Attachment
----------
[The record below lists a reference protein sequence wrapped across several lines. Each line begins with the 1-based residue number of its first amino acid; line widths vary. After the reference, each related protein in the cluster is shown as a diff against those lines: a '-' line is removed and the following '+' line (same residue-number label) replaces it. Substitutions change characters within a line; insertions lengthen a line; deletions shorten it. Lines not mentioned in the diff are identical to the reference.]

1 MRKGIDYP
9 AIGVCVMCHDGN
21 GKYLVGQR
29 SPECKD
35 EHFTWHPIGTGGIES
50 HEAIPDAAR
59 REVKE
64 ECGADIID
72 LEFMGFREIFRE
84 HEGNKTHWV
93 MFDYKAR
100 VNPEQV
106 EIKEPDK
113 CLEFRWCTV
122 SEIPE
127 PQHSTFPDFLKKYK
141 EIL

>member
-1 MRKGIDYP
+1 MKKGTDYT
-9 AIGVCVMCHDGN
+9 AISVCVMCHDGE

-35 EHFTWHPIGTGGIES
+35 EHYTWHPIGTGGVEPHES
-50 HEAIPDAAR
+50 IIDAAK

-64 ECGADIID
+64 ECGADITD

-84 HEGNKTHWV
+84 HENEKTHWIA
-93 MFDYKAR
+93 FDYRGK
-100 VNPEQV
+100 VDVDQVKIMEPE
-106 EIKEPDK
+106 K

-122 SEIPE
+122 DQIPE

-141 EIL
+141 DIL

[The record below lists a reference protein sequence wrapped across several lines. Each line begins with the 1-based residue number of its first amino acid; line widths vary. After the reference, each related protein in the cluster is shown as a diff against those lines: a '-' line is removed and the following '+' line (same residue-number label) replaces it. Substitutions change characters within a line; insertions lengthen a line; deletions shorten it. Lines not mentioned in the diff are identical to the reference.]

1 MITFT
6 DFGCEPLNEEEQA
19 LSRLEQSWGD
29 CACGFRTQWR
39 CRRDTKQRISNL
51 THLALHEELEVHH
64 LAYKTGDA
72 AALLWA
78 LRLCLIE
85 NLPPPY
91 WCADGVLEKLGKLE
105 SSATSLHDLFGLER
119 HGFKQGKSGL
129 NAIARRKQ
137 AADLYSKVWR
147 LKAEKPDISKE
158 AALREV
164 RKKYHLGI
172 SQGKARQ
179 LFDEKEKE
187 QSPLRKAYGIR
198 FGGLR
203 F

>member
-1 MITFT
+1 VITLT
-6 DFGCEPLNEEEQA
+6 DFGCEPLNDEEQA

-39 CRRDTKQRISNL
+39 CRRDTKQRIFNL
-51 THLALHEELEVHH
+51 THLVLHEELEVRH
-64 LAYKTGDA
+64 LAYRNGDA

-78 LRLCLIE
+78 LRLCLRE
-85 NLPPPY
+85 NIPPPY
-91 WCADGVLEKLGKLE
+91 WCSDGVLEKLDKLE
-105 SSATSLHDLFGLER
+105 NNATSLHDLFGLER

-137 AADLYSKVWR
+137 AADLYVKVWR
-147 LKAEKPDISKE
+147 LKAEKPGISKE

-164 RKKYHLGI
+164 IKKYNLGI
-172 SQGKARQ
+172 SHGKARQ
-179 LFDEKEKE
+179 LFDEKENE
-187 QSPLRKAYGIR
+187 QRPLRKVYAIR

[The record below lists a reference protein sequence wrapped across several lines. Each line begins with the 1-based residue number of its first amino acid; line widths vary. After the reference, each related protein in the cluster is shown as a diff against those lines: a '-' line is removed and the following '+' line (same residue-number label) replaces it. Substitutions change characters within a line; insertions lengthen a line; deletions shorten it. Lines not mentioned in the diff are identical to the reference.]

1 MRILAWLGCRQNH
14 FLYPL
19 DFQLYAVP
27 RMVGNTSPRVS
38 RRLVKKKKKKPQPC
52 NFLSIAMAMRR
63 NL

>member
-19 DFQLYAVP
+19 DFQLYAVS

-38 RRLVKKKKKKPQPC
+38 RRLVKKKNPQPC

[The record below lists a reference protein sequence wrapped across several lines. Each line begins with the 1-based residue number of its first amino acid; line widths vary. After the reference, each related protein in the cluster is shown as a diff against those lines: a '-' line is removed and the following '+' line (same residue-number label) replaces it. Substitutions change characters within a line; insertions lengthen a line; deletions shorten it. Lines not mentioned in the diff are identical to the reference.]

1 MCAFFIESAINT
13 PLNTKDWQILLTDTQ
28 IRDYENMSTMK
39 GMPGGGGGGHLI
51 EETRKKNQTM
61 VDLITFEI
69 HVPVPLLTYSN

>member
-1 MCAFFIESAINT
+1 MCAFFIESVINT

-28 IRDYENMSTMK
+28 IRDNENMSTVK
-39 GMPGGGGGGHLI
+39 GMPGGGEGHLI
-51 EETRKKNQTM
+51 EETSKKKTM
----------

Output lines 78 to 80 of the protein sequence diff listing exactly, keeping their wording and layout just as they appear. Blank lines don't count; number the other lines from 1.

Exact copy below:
+78 LRLCLRE
-85 NLPPPY
+85 NIPPPY